Is autism becoming more prevalent because it’s good for the future of humanity? New research suggests evolution is favoring the disorder: A study in PLOS Genetics says certain genetic mutations that are associated with an increased risk of autism were passed on during evolution because they are also associated with improved cognitive abilities.

According to the study, the researchers’ genetic analysis supports previous findings that people carrying autism genes tend to be intelligent, as well as findings about common traits between autism and high IQs — bigger brains that grow faster, better sensory and visual-spatial capabilities, and improved decision-making, to name a few.

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Based on what we know about evolution — the process through which a species passes on the genes that make their kind more successful while weeding out the negative traits — genes linked to psychiatric and developmental disorders should be part of that latter group, the study explains, “as they interfere with reproductive fitness.” But in some cases, they are not eradicated.

The most harmful genes that predispose people to autism, which the study refers to as “rare disruptive variants,” are indeed marked for removal. It’s the more common genetic mutations that have a smaller effect that are making it through the genetic gauntlet.

“It might be difficult to imagine why the large number of gene variants that together give rise to traits like [autism spectrum disorder] are retained in human populations,” co-author and genetics and neuroscience professor Joel Gelernter said in a statement from Yale University. “The idea is that during evolution these variants that have positive effects on cognitive function were selected, but at a cost — in this case an increased risk of autism spectrum disorders.”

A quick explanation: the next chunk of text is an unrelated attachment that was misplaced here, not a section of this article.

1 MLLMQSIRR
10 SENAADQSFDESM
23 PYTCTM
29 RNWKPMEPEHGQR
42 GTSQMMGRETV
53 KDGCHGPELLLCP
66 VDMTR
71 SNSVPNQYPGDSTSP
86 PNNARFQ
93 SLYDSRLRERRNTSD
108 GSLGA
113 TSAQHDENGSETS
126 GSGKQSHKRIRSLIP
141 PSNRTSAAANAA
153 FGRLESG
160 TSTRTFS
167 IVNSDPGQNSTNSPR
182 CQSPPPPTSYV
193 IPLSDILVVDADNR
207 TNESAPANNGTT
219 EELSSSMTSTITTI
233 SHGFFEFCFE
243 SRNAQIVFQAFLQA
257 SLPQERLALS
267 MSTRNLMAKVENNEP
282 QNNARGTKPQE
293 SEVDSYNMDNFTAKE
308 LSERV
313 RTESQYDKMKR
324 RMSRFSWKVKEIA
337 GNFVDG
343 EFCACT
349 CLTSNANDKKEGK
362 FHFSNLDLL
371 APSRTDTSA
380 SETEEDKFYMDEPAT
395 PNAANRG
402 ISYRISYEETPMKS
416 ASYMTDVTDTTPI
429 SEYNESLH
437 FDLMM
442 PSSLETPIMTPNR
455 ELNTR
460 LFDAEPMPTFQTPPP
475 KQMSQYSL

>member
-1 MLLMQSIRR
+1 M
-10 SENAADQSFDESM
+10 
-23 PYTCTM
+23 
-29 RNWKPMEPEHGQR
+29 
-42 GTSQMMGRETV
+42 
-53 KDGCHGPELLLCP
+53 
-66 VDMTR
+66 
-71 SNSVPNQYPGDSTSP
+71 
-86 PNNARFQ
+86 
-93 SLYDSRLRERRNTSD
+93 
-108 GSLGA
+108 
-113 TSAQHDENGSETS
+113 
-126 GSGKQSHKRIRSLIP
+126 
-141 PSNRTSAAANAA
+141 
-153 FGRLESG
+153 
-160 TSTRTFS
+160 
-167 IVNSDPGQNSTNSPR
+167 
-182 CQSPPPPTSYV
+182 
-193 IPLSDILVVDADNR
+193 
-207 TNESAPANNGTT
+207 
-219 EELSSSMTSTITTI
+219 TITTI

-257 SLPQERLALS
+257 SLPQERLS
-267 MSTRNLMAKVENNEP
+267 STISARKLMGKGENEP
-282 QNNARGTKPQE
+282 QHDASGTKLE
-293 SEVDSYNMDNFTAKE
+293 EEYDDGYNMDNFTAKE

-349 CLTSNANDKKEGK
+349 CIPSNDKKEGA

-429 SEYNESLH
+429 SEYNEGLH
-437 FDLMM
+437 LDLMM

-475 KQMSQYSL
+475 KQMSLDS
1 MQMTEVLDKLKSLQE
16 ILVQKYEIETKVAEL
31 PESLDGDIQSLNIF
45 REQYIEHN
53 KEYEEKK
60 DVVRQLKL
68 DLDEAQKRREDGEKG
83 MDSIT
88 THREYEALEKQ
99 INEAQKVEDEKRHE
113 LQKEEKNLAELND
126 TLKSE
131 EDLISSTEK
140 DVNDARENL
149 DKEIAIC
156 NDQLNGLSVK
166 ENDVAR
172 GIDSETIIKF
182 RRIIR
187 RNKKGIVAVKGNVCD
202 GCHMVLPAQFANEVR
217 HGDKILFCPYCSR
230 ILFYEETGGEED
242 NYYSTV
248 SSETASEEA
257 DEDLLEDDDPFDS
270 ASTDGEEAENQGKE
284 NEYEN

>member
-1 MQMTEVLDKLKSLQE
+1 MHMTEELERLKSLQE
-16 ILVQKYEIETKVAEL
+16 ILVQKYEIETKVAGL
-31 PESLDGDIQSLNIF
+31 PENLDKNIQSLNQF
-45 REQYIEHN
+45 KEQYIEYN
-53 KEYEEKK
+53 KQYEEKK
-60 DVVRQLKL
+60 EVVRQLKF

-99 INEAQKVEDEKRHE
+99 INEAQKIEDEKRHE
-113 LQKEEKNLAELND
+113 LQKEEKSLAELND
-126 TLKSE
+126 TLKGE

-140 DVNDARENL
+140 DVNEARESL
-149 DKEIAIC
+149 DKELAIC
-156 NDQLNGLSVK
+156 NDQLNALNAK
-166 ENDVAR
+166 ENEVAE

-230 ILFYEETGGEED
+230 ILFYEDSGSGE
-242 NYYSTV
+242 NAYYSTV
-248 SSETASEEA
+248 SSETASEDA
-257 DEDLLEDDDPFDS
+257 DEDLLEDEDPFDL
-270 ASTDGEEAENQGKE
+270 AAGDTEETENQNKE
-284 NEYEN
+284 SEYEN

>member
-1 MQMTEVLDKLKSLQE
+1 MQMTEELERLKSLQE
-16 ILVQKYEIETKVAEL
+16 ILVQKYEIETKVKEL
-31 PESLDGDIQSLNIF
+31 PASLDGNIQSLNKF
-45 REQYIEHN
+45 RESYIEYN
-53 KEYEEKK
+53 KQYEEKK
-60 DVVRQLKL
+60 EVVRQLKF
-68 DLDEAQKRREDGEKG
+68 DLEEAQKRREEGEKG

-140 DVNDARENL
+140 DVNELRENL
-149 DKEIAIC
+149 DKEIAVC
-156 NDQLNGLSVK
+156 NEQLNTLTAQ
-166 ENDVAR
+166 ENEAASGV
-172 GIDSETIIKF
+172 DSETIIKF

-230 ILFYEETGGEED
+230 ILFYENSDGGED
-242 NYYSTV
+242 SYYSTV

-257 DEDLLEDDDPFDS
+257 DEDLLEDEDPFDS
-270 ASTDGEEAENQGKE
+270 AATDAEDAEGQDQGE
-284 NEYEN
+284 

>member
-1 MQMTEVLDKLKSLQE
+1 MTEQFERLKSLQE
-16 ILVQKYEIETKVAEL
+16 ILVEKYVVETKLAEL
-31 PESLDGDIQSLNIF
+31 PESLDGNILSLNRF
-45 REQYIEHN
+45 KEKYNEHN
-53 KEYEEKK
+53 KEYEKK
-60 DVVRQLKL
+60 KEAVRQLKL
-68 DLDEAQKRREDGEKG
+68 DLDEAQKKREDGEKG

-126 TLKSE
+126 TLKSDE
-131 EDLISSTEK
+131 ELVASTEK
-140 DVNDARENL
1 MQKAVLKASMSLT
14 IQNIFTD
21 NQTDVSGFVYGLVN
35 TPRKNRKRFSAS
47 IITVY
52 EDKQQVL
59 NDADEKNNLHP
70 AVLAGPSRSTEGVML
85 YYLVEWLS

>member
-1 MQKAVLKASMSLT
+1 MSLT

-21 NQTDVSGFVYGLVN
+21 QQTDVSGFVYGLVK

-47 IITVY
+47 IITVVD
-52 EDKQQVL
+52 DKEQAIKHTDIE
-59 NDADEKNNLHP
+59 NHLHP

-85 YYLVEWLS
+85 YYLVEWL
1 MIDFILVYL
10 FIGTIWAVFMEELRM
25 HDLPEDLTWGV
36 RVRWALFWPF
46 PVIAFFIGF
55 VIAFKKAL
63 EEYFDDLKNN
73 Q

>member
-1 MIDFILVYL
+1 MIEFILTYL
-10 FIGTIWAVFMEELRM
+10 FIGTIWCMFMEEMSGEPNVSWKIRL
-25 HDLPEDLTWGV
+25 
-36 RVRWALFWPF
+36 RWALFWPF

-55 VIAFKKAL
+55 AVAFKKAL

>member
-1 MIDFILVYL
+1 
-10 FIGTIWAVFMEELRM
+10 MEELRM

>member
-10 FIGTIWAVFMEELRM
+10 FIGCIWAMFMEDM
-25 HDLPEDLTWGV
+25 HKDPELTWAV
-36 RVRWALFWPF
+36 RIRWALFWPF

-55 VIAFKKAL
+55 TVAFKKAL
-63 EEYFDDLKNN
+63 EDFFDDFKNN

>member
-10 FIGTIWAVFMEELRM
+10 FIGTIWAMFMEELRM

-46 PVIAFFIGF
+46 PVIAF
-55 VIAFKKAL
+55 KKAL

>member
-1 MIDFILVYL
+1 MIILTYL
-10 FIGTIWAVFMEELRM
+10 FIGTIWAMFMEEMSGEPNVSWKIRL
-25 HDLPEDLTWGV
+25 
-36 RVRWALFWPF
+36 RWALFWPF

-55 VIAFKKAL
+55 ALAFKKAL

Read: A Brain Scan for Autism

Ironically, although the autism-linked genes may be improving cognitive abilities of the population as a whole, when the genes combine in one person to result in autism, that person may have cognitive difficulties. One study that looked into brain connections in people with the disorder — most visibly marked by difficulty communicating or interacting with other people but also bringing emotional impairments and other symptoms — found that their brains were more symmetrical, and not in a good way. The left and right sides of the brain are supposed to serve different functions, with the left processing things in a more specialized and detailed way and the right in a more integrative way. That creates denser connections on the right side in a typical brain, but in autistic brains the connections were more evenly distributed. Whether that symmetry is the cause of cognitive impairments or the result of them remains to be seen.